Muthuswami Dikshitar

dikshitarMuthuswami Dikshitar was born in Tiruvarur (of Thanjavur in old Mysore State to a Telugu Brahmin couple Ramaswami Dikshitar and Subbamma, as the eldest son. According to the account of Subbarama Dikshitar, Muttuswami Dikshitar was born in the manmatha year, in the month of Panguni under the asterism Krittikaa. He was named after the temple deity, Muttukumaraswamy. He also had two younger brothers Baluswami, Chinnaswami and a sister Balambal.

In keeping with the educational trends of Brahmin boys of that time, Muthuswami learnt the Sanskrit language, Vedas, and other important religious texts. He also obtained his preliminary musical education from his father.

While he was still in his teens, his father sent him on a pilgrimage with a wandering monk named Chidambaranatha Yogi, to gain musical and philosophical knowledge. Over the course of this pilgrimage, he visited many places in North India, and acquired a broad outlook that is reflected in many of his compositions. During their stay in Kashi (Varanasi), his guru Chidambaranatha Yogi, presented Dikshitar with a unique Veena, and died shortly thereafter. The samādhi of Chidambaranatha Yogi can still be seen in the Hanuman Ghat area in Varanasi.

Muthuswami Dikshitar attained mastery over the Veena, and the influence of Veena playing is evident in his compositions. As per his guru’s orders, he went to Tiruttani (a temple town near Chennai). There, while he was immersed deep in meditation, an old man appeared and asked him to open his mouth. He dropped sugar candy into his mouth and disappeared. As he opened his mouth, he had a vision of the deity Muruga and Dikshitar burst forth into his first composition “Shri Nathadi Guruguho” in the raga Mayamalavagowla.

This song addressed the Lord (and/or the guru) in the first declension in Sanskrit. Dikshitar later composed kritis in all the eight declensions on the Lord. These are mostly with epithets glorifying the guru and have very few references to Lord Muruga or specifically to the deity in the saguna form, as at Thiruthani.

He then went on a pilgrimage visiting and composing on temples at Kanchi, Arunachalam , Chidambaram, Tirupathi and Kalahasthi, before returning to Tiruvarur.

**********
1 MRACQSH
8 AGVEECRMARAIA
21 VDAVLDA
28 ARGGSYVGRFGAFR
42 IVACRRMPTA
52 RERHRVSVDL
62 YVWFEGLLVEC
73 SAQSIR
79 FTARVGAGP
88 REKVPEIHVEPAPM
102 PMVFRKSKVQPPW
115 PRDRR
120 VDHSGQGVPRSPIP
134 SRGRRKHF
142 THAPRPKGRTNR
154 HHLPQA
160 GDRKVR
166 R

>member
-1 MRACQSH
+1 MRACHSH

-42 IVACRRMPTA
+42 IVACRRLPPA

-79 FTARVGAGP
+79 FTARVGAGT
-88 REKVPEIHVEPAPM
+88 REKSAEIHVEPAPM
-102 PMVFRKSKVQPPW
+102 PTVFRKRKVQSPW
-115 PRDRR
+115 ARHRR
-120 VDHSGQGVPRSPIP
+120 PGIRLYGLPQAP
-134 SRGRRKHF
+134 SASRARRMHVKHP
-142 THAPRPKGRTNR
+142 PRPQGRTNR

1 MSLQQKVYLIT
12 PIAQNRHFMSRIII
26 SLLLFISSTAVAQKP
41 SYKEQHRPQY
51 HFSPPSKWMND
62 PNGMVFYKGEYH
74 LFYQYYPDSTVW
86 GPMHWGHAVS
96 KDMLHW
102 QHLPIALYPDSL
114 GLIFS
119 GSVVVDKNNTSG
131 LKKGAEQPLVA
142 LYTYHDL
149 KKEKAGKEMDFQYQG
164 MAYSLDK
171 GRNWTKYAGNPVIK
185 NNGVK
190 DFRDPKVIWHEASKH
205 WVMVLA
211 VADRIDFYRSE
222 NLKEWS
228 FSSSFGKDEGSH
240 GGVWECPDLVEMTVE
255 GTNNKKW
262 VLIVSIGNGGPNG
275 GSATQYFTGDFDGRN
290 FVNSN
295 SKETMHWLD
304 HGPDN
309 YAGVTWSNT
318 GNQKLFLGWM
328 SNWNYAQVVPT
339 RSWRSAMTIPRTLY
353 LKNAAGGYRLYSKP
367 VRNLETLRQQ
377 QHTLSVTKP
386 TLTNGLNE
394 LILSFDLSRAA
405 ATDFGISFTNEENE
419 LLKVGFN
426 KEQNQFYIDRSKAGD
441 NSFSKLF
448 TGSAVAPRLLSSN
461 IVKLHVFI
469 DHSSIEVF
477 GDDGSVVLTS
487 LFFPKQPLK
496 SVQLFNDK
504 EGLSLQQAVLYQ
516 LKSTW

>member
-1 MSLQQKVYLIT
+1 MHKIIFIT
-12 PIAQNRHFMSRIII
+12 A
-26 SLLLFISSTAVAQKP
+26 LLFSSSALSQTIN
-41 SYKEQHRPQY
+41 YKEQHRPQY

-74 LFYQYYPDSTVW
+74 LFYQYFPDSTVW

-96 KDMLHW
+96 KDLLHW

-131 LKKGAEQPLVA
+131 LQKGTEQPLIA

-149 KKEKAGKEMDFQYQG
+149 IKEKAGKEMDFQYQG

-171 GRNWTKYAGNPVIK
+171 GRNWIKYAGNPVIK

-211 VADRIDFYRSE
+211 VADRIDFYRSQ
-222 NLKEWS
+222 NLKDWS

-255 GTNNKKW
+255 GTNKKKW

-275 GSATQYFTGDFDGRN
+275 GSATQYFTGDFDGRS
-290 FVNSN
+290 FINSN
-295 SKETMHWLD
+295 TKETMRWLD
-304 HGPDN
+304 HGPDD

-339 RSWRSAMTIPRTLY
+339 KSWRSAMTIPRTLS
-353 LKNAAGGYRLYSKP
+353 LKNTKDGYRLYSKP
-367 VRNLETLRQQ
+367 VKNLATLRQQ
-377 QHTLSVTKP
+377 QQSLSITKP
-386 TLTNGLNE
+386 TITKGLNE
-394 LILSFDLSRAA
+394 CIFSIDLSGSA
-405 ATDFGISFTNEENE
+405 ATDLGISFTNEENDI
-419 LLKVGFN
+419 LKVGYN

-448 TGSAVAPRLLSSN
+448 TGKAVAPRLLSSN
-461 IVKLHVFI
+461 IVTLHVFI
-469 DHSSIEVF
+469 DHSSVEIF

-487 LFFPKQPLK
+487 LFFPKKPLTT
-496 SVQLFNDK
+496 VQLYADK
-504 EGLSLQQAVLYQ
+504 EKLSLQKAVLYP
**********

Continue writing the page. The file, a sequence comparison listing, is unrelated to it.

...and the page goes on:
His total compositions are about 450 to 500, most of which are very widely sung by musicians today in Carnatic music concerts. Most of his compositions are in Sanskrit and in the Krithi form i.e. poetry set to music. Muthuswami Dikshitar traveled to many holy shrines throughout his life, and composed krithis on the deities and temples he visited.

Each of his compositions is unique and brilliantly crafted. The compositions are known for the depth and soulfulness of the melody – his visions of some of the ragas are still the final word on their structure. His Sanskrit lyrics are in praise of the temple deity, but Muthuswami introduces the Advaita thought seamlessly into his songs, resolving the inherent relationship between Advaita philosophy and polytheistic worship. His songs also contain much information about the history of the temple, and its background, thus preserving many customs followed in these old shrines.

Muttuswami also undertook the project of composing in all the 72 Melakartha ragas, (in his Asampurna Mela scheme) thereby providing a musical example for many rare and lost ragas. Dikshitar was a master of tala and is the only composer to have kritis in all the seven basic talas of the Carnatic scheme. Dikshitar shows his skill in Sanskrit by composing in all the eight declensions.

For richness of raga bhava, sublimity of their philosophic contents and for the grandeur of the sahitya, the songs of Dikshitar stand unsurpassed.